U.S. Energy Information Administration - EIA - Independent Statistics and Analysis
Analysis & Projections
Fuel Competition in Power Generation and Elasticities of Substitution
Release date: June 2012
This report analyzes the competition between coal, natural gas and petroleum used for electricity generation by estimating what is referred to by economists as the elasticity of substitution among the fuels. The elasticity of substitution concept measures how the use of these fuels varies as their relative prices change. It should be noted that many factors other than fuel prices play important roles in determining which power plants are run to meet electricity demand as it varies over time. These factors include generators' nonfuel variable operating costs, startup/shut down costs, emission rates and allowance costs, electricity grid flow constraints, and reliability constraints. Electricity system operators evaluate all of these factors when determining which plants and fuels to use.
The patterns of dispatching power generation have changed noticeably over the past few years. A number of factors, especially volatile fossil fuel costs, have altered the mix of energy sources used to produce electricity (Figure 1).
Coal has been the predominant fuel used in power generation over the last 60 years, and saw its share expand during the 1980s in response to higher oil prices following two price shocks during the 1970s.
By 1990, changes in the regulatory structure and legislation affecting the electricity industry started providing more opportunities for substitution between petroleum and natural gas as a fuel for peaking generation. During the 1990s and 2000s, the generation costs for plants fueled by natural gas fell dramatically as a result of lower natural gas fuel prices and the increased use of combined cycle technology for power generation. Natural gas production from domestic shale gas formations began to rapidly increase starting in 2005, which has led to a relatively sustained period of low natural gas prices. All of these factors have led to a continuing electric power industry trend of substituting coal-fired generation with natural gas-fired generation.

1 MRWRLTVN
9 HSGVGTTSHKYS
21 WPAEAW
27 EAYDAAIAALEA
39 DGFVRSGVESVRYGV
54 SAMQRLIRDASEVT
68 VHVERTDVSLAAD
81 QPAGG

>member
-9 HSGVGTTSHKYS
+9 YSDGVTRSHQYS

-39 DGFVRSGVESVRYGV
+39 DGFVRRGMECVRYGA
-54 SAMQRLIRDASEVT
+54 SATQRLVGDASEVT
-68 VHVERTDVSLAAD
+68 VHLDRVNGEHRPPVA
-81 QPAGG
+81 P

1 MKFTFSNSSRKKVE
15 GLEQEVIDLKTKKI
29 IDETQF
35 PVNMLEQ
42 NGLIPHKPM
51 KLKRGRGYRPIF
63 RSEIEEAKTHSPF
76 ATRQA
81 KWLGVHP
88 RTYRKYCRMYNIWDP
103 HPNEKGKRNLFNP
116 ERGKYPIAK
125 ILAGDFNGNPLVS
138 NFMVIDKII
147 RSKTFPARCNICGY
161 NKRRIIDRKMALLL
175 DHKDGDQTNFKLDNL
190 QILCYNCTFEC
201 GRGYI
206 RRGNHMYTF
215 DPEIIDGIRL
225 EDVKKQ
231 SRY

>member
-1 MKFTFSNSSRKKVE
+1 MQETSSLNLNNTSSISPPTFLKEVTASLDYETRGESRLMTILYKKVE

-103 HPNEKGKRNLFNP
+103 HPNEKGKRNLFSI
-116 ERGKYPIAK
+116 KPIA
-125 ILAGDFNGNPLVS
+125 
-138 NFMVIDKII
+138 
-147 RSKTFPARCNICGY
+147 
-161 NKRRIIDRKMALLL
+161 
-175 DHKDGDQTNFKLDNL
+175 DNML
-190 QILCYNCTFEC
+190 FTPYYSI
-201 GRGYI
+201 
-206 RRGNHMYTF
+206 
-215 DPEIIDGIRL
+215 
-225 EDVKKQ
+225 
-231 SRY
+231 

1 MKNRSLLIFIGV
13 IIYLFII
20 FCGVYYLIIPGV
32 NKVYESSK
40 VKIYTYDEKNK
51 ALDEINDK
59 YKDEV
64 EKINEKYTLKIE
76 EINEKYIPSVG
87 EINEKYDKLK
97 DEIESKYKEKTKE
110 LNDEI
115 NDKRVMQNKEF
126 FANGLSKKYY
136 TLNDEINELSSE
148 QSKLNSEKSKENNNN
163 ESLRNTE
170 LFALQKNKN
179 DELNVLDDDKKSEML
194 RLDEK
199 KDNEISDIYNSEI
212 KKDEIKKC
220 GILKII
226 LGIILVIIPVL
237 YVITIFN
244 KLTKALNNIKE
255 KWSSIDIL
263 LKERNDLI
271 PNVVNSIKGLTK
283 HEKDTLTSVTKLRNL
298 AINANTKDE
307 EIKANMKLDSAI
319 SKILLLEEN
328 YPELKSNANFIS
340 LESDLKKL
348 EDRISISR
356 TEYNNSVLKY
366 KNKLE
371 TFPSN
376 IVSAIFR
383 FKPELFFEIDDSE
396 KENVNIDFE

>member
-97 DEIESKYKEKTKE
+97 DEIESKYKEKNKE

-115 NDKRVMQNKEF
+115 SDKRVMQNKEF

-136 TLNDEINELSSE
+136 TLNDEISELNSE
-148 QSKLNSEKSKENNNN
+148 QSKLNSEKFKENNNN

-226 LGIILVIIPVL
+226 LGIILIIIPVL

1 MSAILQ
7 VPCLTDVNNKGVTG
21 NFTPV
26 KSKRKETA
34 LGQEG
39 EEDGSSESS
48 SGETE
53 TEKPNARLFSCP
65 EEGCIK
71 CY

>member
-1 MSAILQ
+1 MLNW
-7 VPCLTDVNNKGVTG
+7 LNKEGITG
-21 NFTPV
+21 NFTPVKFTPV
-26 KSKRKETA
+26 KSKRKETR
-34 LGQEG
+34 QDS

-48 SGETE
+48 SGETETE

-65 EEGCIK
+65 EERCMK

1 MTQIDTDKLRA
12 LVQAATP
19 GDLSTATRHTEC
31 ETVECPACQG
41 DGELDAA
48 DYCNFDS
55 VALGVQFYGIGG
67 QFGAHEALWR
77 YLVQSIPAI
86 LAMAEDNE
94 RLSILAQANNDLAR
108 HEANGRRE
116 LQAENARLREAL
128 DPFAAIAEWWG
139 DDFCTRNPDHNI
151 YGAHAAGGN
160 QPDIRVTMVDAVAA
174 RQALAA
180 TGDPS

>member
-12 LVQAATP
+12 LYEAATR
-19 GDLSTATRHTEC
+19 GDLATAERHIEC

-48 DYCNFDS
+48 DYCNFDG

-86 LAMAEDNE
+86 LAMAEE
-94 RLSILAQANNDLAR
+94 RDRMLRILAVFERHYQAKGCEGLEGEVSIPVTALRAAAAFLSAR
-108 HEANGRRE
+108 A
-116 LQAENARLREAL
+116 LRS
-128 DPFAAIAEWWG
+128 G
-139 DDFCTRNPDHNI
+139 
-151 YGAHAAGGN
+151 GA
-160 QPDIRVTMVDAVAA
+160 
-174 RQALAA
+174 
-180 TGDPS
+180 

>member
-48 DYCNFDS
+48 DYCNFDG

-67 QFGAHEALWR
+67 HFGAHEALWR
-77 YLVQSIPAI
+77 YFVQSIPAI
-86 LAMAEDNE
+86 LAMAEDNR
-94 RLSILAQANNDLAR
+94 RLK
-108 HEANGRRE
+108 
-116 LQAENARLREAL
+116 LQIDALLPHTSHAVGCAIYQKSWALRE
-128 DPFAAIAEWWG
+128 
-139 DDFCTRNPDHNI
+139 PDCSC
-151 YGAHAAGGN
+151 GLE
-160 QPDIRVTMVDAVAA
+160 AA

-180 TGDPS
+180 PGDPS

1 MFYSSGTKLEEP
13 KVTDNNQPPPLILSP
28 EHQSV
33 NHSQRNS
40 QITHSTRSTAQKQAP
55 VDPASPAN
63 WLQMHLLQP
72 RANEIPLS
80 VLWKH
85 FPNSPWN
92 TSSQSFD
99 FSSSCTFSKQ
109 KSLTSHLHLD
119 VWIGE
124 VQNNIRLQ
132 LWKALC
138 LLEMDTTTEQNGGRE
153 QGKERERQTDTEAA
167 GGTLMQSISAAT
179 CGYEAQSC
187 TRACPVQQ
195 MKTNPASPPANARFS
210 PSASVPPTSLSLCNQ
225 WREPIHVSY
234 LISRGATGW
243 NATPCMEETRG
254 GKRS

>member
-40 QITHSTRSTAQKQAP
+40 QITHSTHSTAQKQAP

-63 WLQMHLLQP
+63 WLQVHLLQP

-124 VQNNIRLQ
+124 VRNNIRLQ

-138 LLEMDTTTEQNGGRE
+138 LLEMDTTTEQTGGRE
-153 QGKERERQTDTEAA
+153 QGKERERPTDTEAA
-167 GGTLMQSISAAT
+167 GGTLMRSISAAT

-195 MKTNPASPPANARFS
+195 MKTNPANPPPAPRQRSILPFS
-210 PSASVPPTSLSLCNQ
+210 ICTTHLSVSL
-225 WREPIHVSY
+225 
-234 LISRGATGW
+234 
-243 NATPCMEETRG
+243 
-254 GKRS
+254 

Earlier academic studies analyzed fossil fuel substitution during the period of the 1980s and 1990s. This report updates the earlier work to reflect dispatching patterns during the period of 2005-2010. The model results indicate that for the United States as a whole, a 10-percent increase in the ratio of the delivered fuel price of coal to the delivered price of natural gas leads to a 1.4-percent increase in the use of natural gas relative to coal. Generators' use of petroleum is much more responsive to relative fuel price changes. A 10-percent increase in the price ratio of natural gas to petroleum leads to a 19-percent increase in the relative use of petroleum compared with natural gas. The model results are the most robust for the southeastern United States, while fuel substitution results for the Midwest and Texas are relatively insignificant.